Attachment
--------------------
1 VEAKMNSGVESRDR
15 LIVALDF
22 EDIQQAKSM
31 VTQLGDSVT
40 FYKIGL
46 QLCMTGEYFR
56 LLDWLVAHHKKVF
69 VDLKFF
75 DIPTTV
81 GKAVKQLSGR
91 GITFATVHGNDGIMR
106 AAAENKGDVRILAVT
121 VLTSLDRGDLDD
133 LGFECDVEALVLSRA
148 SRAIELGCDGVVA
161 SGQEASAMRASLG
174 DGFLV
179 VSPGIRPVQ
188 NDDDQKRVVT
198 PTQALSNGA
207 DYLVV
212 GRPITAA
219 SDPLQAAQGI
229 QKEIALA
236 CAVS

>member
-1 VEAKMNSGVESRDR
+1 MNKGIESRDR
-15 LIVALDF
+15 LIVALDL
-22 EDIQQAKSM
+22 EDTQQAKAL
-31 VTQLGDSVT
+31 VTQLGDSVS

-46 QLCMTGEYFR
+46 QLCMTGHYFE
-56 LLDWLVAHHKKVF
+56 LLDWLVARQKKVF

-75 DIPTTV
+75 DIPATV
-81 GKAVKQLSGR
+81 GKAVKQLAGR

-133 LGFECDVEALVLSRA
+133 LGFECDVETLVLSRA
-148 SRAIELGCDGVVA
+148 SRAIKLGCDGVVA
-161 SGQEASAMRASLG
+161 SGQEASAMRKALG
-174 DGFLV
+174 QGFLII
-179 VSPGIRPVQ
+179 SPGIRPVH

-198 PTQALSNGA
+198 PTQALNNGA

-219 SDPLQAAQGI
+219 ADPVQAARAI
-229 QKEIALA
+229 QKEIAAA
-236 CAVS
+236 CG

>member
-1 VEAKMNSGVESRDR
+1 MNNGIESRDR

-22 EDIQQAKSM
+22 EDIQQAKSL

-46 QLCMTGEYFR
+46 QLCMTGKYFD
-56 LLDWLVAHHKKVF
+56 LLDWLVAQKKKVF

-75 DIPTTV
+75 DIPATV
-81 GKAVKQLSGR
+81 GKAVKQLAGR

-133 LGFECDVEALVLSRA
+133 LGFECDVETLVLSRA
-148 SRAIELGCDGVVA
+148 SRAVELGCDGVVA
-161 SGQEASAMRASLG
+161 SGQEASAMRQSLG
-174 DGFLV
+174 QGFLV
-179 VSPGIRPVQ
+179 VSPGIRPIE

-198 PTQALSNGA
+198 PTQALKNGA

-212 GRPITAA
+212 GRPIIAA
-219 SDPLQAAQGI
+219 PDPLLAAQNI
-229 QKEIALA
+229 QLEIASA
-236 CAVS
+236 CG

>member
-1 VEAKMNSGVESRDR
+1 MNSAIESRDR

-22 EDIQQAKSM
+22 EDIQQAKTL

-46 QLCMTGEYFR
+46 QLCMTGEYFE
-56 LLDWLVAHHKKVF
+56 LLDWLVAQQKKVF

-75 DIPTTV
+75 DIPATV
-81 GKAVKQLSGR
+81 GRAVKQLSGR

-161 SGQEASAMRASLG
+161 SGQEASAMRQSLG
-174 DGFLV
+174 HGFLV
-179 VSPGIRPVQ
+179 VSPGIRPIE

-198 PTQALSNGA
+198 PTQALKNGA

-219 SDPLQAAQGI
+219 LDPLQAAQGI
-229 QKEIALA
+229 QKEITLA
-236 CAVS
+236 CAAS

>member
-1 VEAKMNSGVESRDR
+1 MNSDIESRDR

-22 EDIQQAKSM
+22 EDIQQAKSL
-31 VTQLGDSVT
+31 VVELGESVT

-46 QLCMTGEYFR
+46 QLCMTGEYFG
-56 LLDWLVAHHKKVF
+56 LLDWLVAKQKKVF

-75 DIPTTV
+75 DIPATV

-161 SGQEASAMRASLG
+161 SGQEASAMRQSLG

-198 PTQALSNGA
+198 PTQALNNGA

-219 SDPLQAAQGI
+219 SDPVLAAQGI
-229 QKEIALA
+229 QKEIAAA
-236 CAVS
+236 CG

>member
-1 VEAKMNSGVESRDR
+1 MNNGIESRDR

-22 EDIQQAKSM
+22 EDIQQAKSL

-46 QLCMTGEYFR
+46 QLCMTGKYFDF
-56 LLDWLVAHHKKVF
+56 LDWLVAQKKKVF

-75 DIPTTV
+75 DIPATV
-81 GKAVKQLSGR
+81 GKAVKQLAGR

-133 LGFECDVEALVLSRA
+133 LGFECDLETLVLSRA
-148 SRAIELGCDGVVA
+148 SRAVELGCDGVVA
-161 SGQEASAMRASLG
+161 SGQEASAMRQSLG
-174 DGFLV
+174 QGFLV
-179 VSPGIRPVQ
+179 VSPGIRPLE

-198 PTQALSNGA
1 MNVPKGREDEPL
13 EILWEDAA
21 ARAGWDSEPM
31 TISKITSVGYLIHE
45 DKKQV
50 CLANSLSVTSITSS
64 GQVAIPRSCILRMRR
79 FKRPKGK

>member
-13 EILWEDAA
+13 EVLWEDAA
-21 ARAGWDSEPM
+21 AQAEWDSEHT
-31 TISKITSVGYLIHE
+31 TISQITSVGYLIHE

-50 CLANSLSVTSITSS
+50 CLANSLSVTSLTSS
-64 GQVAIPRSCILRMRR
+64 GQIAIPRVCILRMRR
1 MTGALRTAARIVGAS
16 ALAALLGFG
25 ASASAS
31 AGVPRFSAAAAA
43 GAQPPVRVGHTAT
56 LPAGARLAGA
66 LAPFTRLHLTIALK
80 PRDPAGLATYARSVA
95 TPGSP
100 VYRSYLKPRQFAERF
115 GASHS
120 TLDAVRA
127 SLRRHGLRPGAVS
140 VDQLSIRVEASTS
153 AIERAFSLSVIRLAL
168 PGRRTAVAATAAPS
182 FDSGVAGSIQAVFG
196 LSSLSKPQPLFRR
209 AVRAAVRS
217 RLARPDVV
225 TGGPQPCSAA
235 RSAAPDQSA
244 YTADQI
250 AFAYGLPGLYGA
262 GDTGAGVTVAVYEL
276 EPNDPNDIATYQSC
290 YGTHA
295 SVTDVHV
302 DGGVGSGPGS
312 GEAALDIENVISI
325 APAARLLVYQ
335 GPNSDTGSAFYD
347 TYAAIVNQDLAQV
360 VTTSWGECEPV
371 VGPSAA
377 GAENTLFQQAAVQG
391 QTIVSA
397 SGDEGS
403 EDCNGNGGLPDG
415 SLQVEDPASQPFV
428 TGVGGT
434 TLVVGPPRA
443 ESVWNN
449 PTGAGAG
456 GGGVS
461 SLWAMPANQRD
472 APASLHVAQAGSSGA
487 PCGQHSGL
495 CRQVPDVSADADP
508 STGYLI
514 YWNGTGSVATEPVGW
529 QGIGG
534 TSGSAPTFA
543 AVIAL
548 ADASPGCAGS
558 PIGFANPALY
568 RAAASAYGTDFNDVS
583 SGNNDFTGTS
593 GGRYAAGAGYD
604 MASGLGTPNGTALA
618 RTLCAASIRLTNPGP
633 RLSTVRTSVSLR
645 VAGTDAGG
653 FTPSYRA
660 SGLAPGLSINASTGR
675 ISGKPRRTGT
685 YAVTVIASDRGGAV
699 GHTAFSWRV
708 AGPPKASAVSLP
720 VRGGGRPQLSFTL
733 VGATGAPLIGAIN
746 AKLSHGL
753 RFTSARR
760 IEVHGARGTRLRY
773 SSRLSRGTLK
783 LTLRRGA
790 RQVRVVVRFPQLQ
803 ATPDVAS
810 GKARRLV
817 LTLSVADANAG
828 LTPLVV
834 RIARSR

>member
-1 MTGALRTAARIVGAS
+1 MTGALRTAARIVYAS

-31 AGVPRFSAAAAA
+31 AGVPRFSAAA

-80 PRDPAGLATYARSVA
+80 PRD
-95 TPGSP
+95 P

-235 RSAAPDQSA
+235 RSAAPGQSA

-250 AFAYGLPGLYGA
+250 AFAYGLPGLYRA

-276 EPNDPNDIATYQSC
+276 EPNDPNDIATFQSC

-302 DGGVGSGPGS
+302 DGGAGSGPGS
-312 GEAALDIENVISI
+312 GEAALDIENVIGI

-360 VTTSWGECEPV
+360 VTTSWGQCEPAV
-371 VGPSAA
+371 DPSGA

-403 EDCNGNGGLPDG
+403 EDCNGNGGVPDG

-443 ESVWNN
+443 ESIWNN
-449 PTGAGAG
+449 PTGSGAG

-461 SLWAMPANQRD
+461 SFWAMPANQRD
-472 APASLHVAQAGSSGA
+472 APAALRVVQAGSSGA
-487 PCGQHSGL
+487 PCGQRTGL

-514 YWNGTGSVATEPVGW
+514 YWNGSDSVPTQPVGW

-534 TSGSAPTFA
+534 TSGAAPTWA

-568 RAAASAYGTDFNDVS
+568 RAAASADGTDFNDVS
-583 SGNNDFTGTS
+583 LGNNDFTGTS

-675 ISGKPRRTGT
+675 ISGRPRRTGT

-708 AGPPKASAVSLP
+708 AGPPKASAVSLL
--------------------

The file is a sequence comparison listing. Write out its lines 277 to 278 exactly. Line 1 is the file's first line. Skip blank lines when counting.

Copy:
+95 P

-235 RSAAPDQSA